What is C3G?
C3 Glomerulopathy (C3G) describes a group of diseases in which uncontrolled complement activation leads to complement deposition within the glomerulus. It is an ultra-rare condition, with an incidence of ~ 1 per million per year. It typically presents in childhood and young adulthood but can present throughout adulthood. C3G is classified into dense deposit disease (DDD) and C3 glomerulonephritis (C3GN) and overlaps with the term membranoproliferative glomerulonephritis (MPGN).
Clinical Features of C3G
Clinical Features include proteinuria (including nephrotic syndrome), haematuria, hypertension and progressive renal failure.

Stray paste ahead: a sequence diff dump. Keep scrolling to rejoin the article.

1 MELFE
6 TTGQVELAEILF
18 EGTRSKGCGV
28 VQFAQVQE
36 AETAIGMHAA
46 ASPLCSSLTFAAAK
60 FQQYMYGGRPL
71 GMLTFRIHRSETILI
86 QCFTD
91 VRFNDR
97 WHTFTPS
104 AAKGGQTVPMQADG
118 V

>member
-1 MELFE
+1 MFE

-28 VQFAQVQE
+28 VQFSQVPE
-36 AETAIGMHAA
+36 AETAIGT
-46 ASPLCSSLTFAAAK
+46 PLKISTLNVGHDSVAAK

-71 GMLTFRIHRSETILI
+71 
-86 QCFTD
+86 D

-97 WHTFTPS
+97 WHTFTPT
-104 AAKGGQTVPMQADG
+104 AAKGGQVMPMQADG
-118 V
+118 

Complement consumption, usually at the level of the C3 convertase results in low C3 levels (secondary complement deficiency that could result in increased risk of infections).
Drusen, age-related macular degeneration and acquired partial lipodystrophy have been reported in association with C3G.
Familial history has been reported in cases of C3G. In particular, large pedigrees of C3G have been identified with Cypriot ancestry with CFHR5 nephropathy. These patients often have synpharyngic haematuria. Prognosis is often worse in males with CFHR5 nephropathy.
Prognosis of C3G
Patients with C3G have a heterogenous clinical course. However, there are no approved treatments. Approximately 50% of patients progress to end-stage renal failure within 10 years. Rates of disease recurrence following renal transplantation are high.